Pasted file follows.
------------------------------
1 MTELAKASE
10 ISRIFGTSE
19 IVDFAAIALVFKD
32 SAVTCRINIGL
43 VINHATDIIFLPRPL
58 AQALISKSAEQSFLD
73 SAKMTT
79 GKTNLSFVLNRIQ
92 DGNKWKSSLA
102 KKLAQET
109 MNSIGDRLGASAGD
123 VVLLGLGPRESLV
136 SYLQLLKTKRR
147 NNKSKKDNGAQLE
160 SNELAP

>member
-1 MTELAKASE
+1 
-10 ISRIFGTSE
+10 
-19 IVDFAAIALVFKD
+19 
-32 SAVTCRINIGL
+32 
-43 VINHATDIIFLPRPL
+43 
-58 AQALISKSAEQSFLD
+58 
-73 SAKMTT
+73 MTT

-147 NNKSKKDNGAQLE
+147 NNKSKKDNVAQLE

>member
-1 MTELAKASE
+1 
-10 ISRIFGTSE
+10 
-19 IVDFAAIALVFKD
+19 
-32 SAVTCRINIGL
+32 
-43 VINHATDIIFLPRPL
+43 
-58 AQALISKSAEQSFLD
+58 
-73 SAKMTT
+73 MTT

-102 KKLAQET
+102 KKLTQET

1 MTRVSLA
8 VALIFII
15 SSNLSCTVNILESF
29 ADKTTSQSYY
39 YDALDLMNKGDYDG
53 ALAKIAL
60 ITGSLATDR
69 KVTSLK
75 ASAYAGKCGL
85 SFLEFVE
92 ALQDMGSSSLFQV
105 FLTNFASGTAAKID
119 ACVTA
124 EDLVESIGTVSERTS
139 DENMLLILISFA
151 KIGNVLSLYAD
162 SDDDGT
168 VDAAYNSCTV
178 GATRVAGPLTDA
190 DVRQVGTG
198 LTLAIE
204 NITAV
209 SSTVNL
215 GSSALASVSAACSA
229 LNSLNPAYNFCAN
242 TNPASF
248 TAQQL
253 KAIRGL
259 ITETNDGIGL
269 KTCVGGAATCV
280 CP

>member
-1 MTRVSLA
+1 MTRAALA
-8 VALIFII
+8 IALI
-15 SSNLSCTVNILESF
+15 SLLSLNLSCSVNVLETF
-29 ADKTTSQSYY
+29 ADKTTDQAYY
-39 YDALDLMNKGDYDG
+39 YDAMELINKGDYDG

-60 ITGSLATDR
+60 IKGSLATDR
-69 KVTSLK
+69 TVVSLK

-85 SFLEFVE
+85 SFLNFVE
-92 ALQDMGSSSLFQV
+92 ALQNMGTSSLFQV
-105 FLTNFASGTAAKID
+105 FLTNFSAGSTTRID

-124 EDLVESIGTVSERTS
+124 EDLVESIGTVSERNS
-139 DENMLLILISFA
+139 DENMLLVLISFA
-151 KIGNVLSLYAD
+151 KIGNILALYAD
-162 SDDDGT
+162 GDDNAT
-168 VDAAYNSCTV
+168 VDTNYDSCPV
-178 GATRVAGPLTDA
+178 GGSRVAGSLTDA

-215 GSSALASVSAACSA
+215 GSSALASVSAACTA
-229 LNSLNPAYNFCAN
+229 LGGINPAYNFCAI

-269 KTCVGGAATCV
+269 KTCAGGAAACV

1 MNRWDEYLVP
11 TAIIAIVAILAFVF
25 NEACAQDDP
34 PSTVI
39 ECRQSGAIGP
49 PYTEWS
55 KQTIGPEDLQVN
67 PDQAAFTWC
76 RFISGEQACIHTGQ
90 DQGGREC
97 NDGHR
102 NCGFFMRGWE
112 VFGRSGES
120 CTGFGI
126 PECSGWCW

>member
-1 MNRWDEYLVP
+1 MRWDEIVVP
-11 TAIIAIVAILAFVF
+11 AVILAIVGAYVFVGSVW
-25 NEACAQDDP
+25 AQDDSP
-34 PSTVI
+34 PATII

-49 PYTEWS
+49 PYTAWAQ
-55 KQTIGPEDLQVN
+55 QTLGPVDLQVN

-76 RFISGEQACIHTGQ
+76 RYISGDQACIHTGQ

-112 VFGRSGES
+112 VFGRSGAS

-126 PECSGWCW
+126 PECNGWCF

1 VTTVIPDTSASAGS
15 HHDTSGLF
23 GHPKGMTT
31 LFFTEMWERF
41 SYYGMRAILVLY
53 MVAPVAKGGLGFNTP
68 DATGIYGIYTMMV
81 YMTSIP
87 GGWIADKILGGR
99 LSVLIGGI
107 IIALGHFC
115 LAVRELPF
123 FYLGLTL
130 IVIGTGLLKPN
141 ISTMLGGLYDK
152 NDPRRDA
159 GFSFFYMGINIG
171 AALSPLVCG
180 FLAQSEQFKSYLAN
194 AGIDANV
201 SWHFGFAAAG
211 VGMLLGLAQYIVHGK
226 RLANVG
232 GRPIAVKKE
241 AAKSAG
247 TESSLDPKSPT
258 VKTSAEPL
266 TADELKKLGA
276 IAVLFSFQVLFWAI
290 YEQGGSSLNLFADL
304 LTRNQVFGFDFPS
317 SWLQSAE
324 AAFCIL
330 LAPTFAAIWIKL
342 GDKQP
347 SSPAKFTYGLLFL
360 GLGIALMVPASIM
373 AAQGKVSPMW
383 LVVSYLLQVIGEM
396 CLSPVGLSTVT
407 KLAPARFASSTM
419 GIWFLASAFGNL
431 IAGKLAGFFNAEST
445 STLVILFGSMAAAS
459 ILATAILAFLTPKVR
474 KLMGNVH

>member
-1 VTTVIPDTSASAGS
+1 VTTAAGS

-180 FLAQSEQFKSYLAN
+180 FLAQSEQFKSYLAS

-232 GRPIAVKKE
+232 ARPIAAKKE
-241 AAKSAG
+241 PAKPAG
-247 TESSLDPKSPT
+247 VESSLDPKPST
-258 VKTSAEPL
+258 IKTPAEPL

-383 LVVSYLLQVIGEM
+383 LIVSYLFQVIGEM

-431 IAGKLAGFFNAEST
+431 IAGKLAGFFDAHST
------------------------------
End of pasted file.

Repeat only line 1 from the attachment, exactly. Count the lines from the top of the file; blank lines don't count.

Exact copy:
1 MTELAKASE